I found an RCA Victor shaded dog release of this recording while digging through one of the largest record collections in the midwest.  If you're ever in Iowa, check out Kanesville Kollectibles.  It's unreal.

This recording has been released a thousand different ways on multiple labels, but I believe this to be near the origin of this particular recording.  The music recorded is Stravinsky's revised 1947 score so at that point, this music was still "new" to both audiences and performers.
That shows in this recording. The music feels unfamiliar and the orchestra stumbles over passages that are well-worn grooves to orchestras today. Tempos are also slower than what once commonly hears now.  It is an education to listen to such a recording.

I've been gone for a while, but I'm happy to get back into it as quickly as I can.  A lot of new listening material has been picked up over the past several days; my destination crawls ever further away...

Thursday, May 09, 2013

Mahavishnu Orchestra
"Birds of Fire" (Vinyl)

For some reason, one will invariably only be aware of what is happening during one's conscious existence.  Meaning, we're blissfully ignorant that musical exploration into genre-bending ensembles was taking place decades before I was born.

This album, the second released by the Mahavishnu Orchestra, was released in 1973.  After this album there was a major personnel upset, so you could consider this album to be Mahavishnu 1.0.

Bandleader John McLaughlin wrote all of the music on this album and is featured on a (legitimate) double-neck guitar.  Also making notable entries into musical history: Jerry Goodman on electric violin and Jan Hammer playing the Moog synthesizer.

Officially, this would be called jazz fusion, but once you're in the middle of this record you realize everyone here is enjoying their music immeasurably; there's no need for classification.

Wednesday, May 08, 2013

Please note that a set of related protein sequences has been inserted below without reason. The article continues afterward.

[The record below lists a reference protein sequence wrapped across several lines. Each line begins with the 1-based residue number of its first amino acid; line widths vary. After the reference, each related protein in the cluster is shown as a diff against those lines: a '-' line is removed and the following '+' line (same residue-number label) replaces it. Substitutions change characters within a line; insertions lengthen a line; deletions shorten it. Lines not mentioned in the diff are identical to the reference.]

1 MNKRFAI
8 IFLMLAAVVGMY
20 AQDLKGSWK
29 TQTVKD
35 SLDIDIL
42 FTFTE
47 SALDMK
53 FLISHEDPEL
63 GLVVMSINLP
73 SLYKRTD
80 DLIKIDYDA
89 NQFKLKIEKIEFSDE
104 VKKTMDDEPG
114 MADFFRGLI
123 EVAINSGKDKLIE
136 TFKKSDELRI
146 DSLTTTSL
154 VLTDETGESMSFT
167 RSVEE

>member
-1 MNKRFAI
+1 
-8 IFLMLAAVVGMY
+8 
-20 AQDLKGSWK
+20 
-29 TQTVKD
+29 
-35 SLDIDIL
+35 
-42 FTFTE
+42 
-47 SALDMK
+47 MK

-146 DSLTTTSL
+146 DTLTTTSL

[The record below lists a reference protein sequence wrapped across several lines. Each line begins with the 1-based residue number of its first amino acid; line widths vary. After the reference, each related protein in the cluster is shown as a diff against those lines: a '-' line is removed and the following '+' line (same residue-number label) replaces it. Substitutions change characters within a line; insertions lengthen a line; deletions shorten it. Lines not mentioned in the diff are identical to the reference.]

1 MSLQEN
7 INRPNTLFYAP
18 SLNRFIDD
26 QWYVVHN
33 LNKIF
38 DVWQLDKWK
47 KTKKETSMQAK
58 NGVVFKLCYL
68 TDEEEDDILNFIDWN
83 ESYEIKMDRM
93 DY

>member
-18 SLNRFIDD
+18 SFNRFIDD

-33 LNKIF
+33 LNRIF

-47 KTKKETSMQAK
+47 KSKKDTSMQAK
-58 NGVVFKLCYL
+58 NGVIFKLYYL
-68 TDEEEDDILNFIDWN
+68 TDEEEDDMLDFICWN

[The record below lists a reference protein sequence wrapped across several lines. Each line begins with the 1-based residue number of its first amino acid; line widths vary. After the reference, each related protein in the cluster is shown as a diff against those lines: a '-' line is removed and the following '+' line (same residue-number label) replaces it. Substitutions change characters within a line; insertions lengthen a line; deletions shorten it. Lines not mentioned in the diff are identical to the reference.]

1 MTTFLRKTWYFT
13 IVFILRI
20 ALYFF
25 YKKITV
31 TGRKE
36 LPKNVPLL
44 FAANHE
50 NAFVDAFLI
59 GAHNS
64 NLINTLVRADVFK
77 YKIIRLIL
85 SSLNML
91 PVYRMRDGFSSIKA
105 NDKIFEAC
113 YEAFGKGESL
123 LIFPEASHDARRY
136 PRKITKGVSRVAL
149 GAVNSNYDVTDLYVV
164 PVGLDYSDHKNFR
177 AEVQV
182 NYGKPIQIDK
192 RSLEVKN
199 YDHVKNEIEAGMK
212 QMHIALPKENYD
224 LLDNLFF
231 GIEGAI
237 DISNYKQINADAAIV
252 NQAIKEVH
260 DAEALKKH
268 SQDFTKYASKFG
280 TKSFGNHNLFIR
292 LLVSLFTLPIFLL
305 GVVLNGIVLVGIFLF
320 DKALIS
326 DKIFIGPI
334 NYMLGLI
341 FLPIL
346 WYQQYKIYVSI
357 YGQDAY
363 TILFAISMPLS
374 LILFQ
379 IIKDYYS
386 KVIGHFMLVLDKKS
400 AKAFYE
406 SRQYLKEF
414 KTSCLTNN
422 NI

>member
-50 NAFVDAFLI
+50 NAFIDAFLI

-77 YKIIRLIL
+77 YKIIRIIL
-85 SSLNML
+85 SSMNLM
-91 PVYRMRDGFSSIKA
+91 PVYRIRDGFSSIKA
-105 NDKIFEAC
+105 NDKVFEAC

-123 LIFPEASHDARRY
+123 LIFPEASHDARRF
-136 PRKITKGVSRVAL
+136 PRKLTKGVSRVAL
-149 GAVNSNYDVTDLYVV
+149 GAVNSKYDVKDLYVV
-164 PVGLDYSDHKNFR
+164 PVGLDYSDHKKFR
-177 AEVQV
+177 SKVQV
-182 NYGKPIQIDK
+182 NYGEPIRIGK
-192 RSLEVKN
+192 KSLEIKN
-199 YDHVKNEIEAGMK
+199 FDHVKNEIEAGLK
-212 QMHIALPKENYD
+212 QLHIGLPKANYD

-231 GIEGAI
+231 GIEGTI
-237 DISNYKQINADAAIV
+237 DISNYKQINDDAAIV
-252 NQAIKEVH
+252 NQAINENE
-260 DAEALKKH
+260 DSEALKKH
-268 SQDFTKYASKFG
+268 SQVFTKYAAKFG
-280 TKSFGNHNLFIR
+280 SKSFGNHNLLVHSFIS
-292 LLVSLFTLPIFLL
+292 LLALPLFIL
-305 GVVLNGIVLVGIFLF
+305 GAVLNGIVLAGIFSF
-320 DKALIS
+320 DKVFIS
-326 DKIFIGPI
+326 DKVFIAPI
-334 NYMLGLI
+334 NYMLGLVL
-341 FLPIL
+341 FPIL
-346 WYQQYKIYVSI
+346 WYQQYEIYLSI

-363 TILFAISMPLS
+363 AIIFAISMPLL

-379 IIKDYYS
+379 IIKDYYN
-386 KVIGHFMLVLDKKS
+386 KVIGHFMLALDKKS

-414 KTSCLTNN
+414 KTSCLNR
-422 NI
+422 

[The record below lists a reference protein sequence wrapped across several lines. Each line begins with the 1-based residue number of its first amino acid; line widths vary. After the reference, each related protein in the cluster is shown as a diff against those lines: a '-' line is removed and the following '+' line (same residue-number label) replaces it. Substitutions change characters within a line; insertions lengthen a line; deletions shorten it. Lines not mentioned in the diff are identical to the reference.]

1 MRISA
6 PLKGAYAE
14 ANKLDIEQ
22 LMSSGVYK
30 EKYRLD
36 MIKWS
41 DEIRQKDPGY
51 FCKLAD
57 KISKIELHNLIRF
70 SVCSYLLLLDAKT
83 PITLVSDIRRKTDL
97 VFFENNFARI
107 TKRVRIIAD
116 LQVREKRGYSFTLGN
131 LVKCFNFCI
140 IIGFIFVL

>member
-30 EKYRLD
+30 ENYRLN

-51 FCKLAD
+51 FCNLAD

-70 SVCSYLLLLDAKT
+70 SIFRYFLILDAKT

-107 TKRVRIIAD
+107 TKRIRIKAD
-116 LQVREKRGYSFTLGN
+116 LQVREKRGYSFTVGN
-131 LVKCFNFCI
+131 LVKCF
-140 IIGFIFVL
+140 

Stevie Wonder
"Down to Earth" (Vinyl)

Mr. Wonder's sixth album was released in 1966.  At the time, he was still a youthful sixteen years old.  This album is said to have signaled the change from teen pop music to mo-town hit-maker.  Perhaps in no small part due to his change in voice, having gone through puberty.

This is a little early for the golden era of Stevie Wonder, but it's still amazing to see such an artist's early output still outpaces the best many others can do.

Monday, May 06, 2013

Pierre Boulez, Cleveland Orchestra
"Debussy: Images for Orchestra" (Vinyl)

Debussy wrote this three-movement work as sort of series of postcards of memories and travels between the years 1905 - 1912.
Debussy originally conceived the work arranged for two pianos, but later orchestrated it for full symphony.

This particular copy of Boulez's recording with the Cleveland Orchestra came out of a library sale in college. The catalog stickers are visible in the upper left corner of the image.  Surprisingly, the record is in good shape.  Perhaps this means no one listened to this recording all that often...

Sunday, May 05, 2013

Fiction Family
"Fiction Family" (Vinyl)

The lovechild of Switchfoot frontman Jon Foreman and Nickel Creek's Sean Watkins, this one-off album was released in 2009.

Or at least, I thought it was going to be a one-off.  Between the busy schedules both members keep they found time to recruit a drummer and bassist into the fold and record and release a second album, 'Fiction Family Reunion' which came out in early 2013.